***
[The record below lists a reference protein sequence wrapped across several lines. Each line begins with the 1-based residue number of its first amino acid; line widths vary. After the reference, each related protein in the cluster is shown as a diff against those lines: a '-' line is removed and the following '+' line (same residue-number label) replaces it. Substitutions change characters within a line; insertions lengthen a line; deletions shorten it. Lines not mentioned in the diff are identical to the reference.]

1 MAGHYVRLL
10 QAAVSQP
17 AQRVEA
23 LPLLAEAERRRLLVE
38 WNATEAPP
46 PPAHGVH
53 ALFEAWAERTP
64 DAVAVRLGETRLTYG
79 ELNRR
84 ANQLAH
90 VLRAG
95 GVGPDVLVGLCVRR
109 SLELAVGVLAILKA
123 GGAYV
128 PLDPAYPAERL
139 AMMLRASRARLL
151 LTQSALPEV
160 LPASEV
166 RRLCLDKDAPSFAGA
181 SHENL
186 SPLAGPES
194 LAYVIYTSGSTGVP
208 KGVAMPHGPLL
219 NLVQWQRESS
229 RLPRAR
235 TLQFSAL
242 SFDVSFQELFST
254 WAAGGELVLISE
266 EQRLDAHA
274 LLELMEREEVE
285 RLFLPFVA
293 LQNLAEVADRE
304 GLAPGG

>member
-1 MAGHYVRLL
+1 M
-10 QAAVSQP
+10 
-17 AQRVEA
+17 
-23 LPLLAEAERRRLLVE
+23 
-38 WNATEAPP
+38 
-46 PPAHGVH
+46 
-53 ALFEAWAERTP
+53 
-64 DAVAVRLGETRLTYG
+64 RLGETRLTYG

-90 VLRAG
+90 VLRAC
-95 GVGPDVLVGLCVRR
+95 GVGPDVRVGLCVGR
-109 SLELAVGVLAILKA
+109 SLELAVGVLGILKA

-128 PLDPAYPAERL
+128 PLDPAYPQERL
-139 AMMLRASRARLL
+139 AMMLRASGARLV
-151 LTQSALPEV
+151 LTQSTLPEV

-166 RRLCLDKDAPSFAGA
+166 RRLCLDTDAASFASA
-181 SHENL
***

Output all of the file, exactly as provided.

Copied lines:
[The record below lists a reference protein sequence wrapped across several lines. Each line begins with the 1-based residue number of its first amino acid; line widths vary. After the reference, each related protein in the cluster is shown as a diff against those lines: a '-' line is removed and the following '+' line (same residue-number label) replaces it. Substitutions change characters within a line; insertions lengthen a line; deletions shorten it. Lines not mentioned in the diff are identical to the reference.]

1 MAGHYVRLL
10 QAAVSQP
17 AQRVEA
23 LPLLAEAERRRLLVE
38 WNATEAPP
46 PPAHGVH
53 ALFEAWAERTP
64 DAVAVRLGETRLTYG
79 ELNRR
84 ANQLAH
90 VLRAG
95 GVGPDVLVGLCVRR
109 SLELAVGVLAILKA
123 GGAYV
128 PLDPAYPAERL
139 AMMLRASRARLL
151 LTQSALPEV
160 LPASEV
166 RRLCLDKDAPSFAGA
181 SHENL
186 SPLAGPES
194 LAYVIYTSGSTGVP
208 KGVAMPHGPLL
219 NLVQWQRESS
229 RLPRAR
235 TLQFSAL
242 SFDVSFQELFST
254 WAAGGELVLISE
266 EQRLDAHA
274 LLELMEREEVE
285 RLFLPFVA
293 LQNLAEVADRE
304 GLAPGG

>member
-1 MAGHYVRLL
+1 M
-10 QAAVSQP
+10 
-17 AQRVEA
+17 
-23 LPLLAEAERRRLLVE
+23 
-38 WNATEAPP
+38 
-46 PPAHGVH
+46 
-53 ALFEAWAERTP
+53 
-64 DAVAVRLGETRLTYG
+64 RLGETRLTYG

-90 VLRAG
+90 VLRAC
-95 GVGPDVLVGLCVRR
+95 GVGPDVRVGLCVGR
-109 SLELAVGVLAILKA
+109 SLELAVGVLGILKA

-128 PLDPAYPAERL
+128 PLDPAYPQERL
-139 AMMLRASRARLL
+139 AMMLRASGARLV
-151 LTQSALPEV
+151 LTQSTLPEV

-166 RRLCLDKDAPSFAGA
+166 RRLCLDTDAASFASA
-181 SHENL